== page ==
The Gujarat police opposed the award of bail, calling Setalvad’s alleged acts “heinous” and claiming that she had sought to gain the false conviction for charges carrying a death or life sentence. The Gujarat police were represented by assistant solicitor general (ASG) SV Raju. He said that the top court-appointed special investigation team (SIT), which looked into the rioting cases, discovered multiple witnesses who showed up with written statements and admitted that Setalvad had provided them.

The judge questioned the state, noting that the allegedly fraudulent testimony by witnesses was provided to the SIT between 2008 and 2011, “What were you doing up until now? What research, within a day after the judgement (on June 24), led you to the conclusion that she had committed a crime serious enough to merit her arrest?

After Setalvad’s plea to be added as a party to defend the accusations against her was vigorously contested by the state and denied by the court, the court further inquired with the ASG as to whether it was appropriate to rely on the observations made in the Supreme Court judgement of June 24 on the bigger plot.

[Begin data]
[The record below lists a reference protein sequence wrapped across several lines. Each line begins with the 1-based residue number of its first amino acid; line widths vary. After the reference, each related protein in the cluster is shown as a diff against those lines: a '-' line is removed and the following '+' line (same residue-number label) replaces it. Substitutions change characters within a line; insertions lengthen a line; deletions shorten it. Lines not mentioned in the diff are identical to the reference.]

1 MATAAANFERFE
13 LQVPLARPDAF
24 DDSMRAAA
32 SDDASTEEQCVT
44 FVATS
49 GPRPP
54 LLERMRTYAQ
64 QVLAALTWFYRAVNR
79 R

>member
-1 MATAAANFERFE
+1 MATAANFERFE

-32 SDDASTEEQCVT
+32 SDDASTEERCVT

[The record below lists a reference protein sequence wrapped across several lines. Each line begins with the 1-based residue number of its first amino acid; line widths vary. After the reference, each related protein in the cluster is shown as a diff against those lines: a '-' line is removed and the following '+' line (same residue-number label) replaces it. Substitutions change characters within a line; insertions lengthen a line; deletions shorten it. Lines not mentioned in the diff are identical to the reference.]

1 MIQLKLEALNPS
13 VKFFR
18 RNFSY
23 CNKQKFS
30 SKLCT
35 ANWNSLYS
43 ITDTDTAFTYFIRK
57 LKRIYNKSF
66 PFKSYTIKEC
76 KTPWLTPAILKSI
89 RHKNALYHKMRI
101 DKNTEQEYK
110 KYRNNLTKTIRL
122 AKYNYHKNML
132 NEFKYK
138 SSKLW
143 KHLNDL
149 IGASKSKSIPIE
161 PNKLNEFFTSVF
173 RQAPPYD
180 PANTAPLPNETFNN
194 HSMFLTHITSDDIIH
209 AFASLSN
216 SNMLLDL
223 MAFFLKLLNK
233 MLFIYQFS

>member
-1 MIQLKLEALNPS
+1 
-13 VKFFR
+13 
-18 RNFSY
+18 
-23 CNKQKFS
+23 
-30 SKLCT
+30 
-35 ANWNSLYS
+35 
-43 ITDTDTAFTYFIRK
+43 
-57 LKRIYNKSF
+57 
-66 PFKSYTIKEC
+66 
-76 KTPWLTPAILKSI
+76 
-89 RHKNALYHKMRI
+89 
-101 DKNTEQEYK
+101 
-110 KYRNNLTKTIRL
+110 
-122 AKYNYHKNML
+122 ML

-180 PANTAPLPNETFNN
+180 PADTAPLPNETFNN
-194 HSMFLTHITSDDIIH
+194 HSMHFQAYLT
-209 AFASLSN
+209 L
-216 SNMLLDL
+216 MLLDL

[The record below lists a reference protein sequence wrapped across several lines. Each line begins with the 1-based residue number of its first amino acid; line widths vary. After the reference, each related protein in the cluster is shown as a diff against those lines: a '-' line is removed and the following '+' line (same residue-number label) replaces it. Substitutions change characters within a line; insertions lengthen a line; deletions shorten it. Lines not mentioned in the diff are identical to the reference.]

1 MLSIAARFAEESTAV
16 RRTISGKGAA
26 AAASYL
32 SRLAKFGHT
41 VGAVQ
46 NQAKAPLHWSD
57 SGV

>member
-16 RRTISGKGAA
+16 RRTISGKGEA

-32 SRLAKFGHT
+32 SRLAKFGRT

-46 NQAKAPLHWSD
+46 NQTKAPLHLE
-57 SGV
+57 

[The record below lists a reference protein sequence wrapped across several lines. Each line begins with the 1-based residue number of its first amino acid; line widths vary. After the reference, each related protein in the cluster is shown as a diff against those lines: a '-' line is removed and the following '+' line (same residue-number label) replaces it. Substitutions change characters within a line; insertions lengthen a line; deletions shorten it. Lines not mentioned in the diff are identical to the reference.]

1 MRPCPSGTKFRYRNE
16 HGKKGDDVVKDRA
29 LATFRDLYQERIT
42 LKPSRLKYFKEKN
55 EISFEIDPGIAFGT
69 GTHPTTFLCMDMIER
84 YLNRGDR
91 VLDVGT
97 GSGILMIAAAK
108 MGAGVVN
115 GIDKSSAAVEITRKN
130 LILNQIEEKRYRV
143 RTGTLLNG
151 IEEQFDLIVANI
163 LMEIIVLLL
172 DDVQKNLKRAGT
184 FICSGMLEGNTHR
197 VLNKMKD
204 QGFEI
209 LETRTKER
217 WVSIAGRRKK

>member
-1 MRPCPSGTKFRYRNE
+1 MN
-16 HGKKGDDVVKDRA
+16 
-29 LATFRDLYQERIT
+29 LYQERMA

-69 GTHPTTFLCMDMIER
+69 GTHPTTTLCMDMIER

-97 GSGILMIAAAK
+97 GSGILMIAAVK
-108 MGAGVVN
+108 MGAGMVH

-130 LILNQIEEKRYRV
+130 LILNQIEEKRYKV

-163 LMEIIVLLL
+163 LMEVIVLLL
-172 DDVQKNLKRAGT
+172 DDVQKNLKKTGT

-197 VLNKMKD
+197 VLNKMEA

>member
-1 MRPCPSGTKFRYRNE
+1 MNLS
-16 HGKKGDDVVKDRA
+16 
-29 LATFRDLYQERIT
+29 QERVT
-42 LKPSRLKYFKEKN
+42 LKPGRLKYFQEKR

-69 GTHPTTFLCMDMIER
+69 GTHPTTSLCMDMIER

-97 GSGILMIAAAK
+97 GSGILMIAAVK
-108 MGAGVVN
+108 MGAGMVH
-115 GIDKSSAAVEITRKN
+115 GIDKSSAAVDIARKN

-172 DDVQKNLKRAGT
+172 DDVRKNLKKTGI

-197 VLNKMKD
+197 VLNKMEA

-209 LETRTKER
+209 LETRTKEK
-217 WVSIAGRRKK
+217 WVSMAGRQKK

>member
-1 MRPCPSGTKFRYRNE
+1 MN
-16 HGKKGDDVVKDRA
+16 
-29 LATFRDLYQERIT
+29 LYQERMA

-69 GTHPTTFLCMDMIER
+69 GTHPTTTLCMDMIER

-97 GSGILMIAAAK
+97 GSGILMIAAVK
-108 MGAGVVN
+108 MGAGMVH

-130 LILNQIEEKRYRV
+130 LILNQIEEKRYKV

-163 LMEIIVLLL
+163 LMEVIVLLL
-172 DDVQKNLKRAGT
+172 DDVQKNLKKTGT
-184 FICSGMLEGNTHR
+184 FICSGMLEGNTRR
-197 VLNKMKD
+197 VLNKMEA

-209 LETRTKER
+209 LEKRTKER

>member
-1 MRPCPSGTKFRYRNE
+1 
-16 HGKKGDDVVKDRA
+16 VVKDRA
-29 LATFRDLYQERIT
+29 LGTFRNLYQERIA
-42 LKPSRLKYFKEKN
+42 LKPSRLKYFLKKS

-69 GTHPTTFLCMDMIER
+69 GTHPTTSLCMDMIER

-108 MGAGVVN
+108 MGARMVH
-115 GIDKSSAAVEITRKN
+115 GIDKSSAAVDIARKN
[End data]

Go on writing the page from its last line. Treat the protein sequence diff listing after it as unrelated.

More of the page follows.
Senior attorney Kapil Sibal argued for Setalvad and criticised the high court’s decision to refuse bail. You are completely upending the bail jurisprudence. Due to the fact that we have not requested the quashing of the FIR, bail is denied. Even when there is no proof beyond a reasonable doubt of my culpability, it is rejected.

“There is no finding against me (Setalvad) in the June 24 judgement,” Sibal stated after presenting the court with the information acquired by the state police. It is not the Gujarat police’s place to claim that the affidavits are false. If the affidavit is false, there must be a dispute between the maker and the court. How did it come to be a dispute between me and the government?

Setalvad was charged by the Gujarat police with conspiring to blame the casualties during the riots, which resulted in over a thousand deaths, on the then-chief minister of Gujarat, Narendra Modi, who is now the prime minister of India, as well as other senior members of the state government and prominent members of the ruling party and accused her of destabilising an elected government by tutoring witnesses and falsifying evidence. She has denied all charges.